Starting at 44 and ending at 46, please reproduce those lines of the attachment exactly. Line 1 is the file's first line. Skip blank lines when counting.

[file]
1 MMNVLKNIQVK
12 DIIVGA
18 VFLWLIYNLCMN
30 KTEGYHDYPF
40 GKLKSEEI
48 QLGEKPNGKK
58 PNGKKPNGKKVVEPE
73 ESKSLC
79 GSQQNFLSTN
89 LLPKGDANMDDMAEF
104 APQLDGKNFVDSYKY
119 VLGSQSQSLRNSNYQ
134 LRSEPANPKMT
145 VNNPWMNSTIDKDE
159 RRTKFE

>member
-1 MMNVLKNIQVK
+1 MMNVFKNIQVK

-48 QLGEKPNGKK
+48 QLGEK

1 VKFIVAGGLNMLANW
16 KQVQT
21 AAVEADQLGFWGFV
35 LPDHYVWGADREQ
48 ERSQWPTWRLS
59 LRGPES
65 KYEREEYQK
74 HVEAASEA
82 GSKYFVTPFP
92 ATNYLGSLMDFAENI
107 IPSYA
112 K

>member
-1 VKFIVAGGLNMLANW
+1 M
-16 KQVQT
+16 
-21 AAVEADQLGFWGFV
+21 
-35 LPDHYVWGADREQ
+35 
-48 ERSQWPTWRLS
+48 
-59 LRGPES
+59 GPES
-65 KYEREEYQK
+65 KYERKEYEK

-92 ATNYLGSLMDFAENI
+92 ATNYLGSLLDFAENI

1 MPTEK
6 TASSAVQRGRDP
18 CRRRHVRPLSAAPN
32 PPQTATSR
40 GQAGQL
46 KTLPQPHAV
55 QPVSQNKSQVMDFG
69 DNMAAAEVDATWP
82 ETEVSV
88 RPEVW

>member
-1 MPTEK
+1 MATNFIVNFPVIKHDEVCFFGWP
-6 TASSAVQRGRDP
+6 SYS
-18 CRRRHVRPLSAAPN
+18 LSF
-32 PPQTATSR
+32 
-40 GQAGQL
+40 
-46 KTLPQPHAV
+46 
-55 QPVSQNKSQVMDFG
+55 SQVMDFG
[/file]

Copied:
-59 LRGPES
+59 GPES
-65 KYEREEYQK